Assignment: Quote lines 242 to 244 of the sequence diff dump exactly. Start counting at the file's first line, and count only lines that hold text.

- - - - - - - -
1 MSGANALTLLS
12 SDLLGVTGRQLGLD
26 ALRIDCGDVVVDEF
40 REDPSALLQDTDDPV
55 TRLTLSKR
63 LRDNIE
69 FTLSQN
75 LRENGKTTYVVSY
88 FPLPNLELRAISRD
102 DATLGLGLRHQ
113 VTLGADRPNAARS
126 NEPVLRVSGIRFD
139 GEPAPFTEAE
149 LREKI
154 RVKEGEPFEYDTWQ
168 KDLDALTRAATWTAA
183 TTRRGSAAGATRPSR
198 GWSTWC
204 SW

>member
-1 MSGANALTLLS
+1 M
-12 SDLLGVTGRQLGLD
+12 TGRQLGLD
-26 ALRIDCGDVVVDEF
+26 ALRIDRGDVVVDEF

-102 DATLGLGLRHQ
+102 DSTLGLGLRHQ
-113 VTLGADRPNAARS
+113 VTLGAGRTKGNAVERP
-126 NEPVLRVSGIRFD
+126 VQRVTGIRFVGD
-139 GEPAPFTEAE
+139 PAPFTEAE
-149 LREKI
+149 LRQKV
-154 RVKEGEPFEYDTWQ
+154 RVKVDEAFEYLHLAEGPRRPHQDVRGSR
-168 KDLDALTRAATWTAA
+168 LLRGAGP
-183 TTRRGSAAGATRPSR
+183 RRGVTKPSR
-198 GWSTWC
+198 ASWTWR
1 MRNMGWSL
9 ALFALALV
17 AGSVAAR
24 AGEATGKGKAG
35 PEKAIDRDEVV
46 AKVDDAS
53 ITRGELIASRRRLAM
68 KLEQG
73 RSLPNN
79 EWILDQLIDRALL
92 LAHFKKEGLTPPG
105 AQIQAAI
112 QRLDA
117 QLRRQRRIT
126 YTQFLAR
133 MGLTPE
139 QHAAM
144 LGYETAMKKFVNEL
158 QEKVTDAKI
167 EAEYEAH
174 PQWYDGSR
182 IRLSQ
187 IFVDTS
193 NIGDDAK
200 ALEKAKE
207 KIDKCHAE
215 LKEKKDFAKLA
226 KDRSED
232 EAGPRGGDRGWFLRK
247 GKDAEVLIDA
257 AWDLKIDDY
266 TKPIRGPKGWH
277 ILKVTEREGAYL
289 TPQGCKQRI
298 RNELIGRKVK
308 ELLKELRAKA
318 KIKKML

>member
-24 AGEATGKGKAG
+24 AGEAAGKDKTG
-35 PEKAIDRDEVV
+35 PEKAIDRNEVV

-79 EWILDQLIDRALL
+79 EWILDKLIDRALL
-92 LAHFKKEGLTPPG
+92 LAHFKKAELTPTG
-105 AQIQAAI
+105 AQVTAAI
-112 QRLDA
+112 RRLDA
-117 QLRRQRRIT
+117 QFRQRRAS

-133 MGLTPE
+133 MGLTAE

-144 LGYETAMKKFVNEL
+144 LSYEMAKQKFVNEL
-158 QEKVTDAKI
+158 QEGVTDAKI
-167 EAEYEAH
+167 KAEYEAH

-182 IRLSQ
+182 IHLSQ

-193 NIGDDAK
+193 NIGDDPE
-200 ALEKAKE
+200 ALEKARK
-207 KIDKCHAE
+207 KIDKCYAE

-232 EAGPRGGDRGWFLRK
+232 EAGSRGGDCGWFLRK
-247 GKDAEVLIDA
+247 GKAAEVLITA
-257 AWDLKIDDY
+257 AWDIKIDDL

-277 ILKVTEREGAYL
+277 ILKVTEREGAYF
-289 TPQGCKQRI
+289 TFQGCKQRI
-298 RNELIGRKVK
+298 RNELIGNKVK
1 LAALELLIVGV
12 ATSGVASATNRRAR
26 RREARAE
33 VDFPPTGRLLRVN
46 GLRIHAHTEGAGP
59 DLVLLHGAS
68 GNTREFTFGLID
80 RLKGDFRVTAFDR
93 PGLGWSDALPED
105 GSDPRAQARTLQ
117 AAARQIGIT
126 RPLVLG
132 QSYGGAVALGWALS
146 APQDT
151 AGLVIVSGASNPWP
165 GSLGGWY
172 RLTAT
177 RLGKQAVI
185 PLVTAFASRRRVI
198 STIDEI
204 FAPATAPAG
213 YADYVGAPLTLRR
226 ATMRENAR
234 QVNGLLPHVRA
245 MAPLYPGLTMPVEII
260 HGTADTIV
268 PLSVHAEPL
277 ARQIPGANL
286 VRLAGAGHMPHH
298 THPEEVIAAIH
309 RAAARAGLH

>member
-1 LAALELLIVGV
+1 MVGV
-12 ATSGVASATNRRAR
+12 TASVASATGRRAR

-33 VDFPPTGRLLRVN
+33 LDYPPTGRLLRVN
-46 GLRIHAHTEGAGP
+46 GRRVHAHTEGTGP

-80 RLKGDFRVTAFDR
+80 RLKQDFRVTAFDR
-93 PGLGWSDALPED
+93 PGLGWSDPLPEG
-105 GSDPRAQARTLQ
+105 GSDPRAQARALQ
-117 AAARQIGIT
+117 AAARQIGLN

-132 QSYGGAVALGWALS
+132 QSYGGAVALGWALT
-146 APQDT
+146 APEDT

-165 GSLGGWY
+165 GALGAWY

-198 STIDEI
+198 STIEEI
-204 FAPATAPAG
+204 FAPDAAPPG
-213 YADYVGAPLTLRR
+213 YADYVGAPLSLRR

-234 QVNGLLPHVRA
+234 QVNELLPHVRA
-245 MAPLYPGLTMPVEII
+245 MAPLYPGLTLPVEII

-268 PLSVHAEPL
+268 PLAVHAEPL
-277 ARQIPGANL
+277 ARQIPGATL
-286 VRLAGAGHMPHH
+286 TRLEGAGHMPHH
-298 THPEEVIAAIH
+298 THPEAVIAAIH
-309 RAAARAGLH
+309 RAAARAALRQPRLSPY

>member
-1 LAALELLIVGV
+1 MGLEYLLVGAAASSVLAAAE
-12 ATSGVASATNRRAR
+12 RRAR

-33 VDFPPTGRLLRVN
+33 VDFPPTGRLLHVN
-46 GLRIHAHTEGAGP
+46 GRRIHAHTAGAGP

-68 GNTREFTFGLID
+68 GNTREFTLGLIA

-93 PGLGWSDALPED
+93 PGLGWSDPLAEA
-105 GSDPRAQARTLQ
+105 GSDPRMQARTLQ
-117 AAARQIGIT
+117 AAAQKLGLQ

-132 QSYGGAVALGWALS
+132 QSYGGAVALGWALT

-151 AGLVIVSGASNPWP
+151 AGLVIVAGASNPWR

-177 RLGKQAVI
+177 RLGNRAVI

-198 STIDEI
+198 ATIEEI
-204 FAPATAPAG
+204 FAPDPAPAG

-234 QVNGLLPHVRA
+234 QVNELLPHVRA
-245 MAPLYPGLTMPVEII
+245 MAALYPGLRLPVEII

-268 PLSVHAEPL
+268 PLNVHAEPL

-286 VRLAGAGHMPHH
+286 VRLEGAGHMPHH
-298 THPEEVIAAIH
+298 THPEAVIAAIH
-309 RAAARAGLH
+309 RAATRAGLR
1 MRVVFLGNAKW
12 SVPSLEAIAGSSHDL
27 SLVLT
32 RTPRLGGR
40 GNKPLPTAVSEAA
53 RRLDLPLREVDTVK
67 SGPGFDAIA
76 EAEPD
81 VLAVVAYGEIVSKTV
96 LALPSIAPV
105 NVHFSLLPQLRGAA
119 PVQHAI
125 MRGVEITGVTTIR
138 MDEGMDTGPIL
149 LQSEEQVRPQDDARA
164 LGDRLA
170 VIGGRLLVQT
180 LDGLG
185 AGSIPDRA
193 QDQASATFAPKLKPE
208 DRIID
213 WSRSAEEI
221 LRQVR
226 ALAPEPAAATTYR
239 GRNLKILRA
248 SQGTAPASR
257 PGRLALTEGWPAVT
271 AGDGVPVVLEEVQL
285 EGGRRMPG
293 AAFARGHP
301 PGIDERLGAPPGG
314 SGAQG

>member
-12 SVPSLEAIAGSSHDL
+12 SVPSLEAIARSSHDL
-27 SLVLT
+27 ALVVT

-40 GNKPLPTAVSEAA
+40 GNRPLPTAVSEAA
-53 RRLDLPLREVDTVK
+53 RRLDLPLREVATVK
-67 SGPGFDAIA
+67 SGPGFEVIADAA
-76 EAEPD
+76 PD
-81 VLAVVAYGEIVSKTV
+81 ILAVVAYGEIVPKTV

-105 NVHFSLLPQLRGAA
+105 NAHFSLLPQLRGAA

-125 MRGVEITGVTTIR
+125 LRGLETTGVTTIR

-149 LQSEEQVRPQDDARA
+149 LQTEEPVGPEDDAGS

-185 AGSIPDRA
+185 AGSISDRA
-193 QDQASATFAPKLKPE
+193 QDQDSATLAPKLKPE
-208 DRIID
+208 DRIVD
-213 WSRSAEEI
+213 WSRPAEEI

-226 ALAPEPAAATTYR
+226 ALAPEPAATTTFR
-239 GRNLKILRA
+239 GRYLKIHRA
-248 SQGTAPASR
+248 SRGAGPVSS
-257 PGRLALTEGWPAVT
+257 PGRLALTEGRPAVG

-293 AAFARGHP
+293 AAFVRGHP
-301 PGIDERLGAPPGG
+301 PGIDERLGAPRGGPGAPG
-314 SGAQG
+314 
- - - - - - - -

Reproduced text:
40 GNKPLPTAVSEAA
53 RRLDLPLREVDTVK
67 SGPGFDAIA